My therapist and I have been talking for months about my learning to be alone and liking it. She keeps suggesting I just sit and home and literally do nothing but breathe, listen to music if I want, and try to enjoy myself. Or if I'm not enjoying myself, let myself get angry and/or feel sad. But not DO anything.

I try to do so many things, but my feelings being supressed creates an extreme amount of anxiety for me. . . so let's say I'm in the middle of. . switching out my summer clothes to my winter clothes. (Not time yet, but an example) Halfway through this project, I will start to feel sick to my stomach and not be able to go on. Lie down. Get up. Start to reorganize the refrigerator. So now my clothes are on the floor and my food is on the counter and I hate myself for being such a lazy, stupid slob.

Not helpful, right?

So these days Im resisting the urge to fix everything around me. Honestly, my house isn't a mess, I don't need to reorganize everything constantly. I dont' need to look at pictures of my Ex. I can come on SR. I can read Courage to Change. I can cry. I can watch an episode of "Project Runway" without feeling guilty-- that I don't deserve to watch TV because I haven't done enough, blah blah blah.
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Old 09-03-2010, 06:28 AM
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and KindEyes. . . in regards to your question asking about a sponsor, did you mean having an SR sponsor? I think that would be kind of cool if there are people who want to do that, to help guide us online as we work the questions.

or is that too big of a commitment for an online group/only make sense to do in person?
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Old 09-18-2010, 04:41 PM
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Originally Posted by Still Waters View Post
"bitchy" from whoever it was I said no to. Then I'd second guess myself, and feel bad about it.

is that not a shame that we are FEELING like that...?? but I still say no...because ITS THEIR ISSUE when I say no...NOT MINE....
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Old 11-13-2012, 08:20 PM
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wow I thought I was the only one that did this I drive my son nuts when I am having one of those days, weeks, months because i try to drag him into my madness . I find it so hard to sit still or stay focused and I bounce.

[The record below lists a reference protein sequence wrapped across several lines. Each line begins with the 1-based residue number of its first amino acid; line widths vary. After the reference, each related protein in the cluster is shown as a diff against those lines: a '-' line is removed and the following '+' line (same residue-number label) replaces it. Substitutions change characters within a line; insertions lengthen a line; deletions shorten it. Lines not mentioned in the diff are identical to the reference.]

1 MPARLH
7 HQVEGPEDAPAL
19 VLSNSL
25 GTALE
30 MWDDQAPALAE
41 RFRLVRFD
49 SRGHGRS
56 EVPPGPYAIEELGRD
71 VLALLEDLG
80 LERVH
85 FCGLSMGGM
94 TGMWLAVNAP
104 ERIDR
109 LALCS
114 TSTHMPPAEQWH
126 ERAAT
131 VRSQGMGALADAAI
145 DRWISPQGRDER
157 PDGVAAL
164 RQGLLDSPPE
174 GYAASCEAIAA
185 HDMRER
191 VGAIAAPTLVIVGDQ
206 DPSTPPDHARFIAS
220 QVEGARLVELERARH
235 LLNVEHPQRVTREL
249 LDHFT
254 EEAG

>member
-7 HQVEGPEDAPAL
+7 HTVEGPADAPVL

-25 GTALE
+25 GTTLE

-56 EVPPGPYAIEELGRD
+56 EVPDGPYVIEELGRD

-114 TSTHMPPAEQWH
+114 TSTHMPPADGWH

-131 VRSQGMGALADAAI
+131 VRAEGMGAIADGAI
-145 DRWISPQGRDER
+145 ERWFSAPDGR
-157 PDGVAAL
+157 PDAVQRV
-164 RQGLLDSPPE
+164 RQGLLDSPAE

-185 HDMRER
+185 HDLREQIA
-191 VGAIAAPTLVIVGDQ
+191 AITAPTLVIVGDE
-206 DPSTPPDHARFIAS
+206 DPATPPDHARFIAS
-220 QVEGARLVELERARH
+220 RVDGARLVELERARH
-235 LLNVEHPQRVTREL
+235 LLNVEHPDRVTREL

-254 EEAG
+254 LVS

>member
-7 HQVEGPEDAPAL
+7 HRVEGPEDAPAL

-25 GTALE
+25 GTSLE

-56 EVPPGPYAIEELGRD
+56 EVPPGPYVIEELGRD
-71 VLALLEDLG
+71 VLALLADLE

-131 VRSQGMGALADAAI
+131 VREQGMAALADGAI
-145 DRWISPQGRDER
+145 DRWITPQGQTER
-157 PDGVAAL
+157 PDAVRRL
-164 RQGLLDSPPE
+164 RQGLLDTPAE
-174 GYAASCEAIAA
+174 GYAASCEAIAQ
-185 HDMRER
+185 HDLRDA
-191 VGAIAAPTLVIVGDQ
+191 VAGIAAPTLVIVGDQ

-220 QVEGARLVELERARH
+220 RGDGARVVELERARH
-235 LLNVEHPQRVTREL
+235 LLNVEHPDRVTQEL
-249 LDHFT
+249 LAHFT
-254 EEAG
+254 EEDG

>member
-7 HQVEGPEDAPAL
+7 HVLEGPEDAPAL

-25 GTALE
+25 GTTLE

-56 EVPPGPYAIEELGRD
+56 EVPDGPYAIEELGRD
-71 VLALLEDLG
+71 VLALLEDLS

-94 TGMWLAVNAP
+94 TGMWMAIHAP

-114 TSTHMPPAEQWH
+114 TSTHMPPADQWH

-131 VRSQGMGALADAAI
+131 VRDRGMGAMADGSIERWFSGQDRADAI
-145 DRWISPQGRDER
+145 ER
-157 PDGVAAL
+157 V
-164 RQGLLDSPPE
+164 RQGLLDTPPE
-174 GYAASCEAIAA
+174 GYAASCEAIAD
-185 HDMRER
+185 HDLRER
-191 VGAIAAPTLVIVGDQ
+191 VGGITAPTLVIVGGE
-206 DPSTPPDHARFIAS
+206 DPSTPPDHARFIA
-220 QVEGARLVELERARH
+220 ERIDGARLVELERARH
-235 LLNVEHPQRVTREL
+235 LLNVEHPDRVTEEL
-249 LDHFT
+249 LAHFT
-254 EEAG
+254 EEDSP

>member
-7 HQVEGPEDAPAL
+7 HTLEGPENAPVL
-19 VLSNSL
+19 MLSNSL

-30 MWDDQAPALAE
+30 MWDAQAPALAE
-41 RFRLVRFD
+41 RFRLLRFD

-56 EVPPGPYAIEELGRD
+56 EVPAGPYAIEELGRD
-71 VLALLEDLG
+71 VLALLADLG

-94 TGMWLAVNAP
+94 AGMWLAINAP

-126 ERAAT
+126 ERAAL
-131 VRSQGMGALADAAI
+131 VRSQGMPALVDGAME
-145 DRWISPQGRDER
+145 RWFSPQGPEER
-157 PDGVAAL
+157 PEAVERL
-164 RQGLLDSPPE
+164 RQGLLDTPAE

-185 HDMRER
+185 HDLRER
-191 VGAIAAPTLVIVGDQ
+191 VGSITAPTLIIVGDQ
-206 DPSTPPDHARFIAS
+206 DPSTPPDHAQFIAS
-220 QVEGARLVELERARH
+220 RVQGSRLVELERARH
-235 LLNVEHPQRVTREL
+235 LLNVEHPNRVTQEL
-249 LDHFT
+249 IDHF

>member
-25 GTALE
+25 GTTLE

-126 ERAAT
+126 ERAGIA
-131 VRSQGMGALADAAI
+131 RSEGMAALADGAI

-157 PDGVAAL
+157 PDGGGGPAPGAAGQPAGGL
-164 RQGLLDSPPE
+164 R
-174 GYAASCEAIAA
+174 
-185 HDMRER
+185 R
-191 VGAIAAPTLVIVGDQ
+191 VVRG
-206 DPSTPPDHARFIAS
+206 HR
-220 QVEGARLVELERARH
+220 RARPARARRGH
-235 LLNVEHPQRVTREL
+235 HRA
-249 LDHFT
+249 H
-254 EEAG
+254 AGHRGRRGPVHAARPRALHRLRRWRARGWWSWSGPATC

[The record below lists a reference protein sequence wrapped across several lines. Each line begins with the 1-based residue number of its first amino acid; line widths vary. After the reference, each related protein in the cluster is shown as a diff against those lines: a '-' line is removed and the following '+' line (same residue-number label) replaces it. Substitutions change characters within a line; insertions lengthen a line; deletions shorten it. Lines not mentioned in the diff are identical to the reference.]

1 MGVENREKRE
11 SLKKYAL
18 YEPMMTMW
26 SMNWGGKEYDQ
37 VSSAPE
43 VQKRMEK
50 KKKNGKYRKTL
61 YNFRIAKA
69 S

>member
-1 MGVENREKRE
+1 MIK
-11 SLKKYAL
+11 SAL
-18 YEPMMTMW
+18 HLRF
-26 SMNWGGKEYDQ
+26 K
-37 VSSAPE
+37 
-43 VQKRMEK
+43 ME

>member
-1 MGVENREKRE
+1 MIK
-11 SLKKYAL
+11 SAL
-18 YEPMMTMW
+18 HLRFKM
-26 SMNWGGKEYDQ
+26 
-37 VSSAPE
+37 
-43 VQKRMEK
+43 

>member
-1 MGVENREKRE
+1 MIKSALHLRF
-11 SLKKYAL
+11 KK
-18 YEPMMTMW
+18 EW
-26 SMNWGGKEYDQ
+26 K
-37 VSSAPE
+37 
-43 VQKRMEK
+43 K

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Old 11-16-2012, 08:16 AM
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Originally Posted by SHELLY1 View Post
wow I thought I was the only one that did this I drive my son nuts when I am having one of those days, weeks, months because i try to drag him into my madness . I find it so hard to sit still or stay focused and I bounce.
This was a huge problem for me. In effect, my inability to sit still or focus was my way of running away from myself.

I know that I lived in chaos for so long that I still had a need to create it, and certainly drag anyone down with me for the ride!

Time and a lot of work on self through the 12 steps helped me learn a new way to live!
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Old 03-28-2013, 02:06 PM
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Thanks for the topic, Kindeyes.

Upon entering AA, I decided that it was an ideal setting for deciding exactly what kinds of interactions I did and did not want, and firmly putting that into practice.

Where I live, some groups are very huggy. Many people hug automatically, and even those who ask first are taken aback when I decline. Light touch in passing, or when saying something to me, is another form of presumptuously invading my space. So I'm experimenting with different ways of making physical boundaries clear.

Listening to unsolicited advice is another way of saying yes, of giving away my time and energy for the sake of someone else's feelings, when I really want to say no. Saying no is ultimately a YES to what I want to do, to how I want to spend my energy and whose feelings I prioritize.

Then there are all the personal questions about what I've shared, and people wanting to share their own stories. Oh, and people wanting to touch and/or play with the animal that accompanies me to many meetings.

Saying No in these ways is a recipe for hearing a lot of opinions, diagnoses, evaluatives etc.
People have expressed concern that I'm isolating myself from fellowship. Or that I'm suffering from "terminal uniqueness" or any number of other bingo terms. Their reactions and discomfort give me yet another area in which to practice that their reactions are none of my business.


Outside the rooms, saying No is getting easier. Holding my ground around professionals who claim to know better has always been really hard for me. I was signed up to be a hairdressser-in-training's color model next week, and found out today that he'll be using a technique that simply doesn't give the results I want, no matter how well it's done. To my surprise, out slipped "That method has never worked well for me, so it'll be better if you find someone else for that class."

Lots of room to grow, and I'm finding some middle ground and softer-sounding ways of getting to the same end results.